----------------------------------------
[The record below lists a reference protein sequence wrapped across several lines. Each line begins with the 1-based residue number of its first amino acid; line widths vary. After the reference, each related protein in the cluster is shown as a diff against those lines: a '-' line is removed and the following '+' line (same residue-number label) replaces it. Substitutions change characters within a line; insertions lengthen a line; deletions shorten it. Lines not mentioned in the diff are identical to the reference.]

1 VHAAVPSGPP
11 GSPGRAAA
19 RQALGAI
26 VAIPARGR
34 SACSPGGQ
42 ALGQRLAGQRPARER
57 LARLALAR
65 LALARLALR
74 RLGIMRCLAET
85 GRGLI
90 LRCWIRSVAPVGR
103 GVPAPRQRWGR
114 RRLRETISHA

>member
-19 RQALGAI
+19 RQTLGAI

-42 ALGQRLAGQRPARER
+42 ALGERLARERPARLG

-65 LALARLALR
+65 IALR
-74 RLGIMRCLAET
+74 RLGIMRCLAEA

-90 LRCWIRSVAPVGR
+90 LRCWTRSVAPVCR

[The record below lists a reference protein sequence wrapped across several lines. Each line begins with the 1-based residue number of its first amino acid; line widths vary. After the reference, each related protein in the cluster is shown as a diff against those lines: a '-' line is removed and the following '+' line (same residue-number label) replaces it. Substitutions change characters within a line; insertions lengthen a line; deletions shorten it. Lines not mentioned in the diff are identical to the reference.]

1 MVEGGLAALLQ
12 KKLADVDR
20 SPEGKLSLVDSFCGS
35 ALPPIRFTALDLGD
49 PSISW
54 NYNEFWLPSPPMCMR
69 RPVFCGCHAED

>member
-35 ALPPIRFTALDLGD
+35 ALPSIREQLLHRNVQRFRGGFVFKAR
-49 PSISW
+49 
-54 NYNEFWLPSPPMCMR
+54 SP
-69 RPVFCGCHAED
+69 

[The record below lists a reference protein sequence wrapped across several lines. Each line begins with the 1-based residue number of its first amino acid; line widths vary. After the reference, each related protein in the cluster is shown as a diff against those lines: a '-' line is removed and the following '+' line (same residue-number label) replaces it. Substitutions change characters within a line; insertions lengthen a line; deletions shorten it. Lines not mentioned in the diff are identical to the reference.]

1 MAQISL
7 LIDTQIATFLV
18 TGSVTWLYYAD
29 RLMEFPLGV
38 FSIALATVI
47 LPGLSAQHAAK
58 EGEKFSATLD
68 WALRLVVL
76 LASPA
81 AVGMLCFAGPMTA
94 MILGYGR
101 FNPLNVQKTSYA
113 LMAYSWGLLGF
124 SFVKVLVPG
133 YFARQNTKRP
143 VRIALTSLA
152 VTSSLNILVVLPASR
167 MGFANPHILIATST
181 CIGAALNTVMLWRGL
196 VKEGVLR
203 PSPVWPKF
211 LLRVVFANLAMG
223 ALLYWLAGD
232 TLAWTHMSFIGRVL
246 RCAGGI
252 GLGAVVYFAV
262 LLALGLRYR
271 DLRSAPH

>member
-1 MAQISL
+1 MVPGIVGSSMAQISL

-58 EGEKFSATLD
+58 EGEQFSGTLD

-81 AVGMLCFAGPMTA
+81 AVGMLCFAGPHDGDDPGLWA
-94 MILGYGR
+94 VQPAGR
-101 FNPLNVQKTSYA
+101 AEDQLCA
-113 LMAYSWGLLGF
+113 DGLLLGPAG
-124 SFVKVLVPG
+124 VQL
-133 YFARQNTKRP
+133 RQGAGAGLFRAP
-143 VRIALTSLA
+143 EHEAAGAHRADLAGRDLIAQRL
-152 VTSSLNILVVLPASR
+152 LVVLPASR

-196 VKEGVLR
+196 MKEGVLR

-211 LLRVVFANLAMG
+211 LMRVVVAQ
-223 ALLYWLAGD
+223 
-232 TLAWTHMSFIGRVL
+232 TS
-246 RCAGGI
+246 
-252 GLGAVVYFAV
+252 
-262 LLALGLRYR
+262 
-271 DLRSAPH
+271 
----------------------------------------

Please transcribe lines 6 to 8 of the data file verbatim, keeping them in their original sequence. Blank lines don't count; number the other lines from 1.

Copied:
34 SACSPGGQ
42 ALGQRLAGQRPARER
57 LARLALAR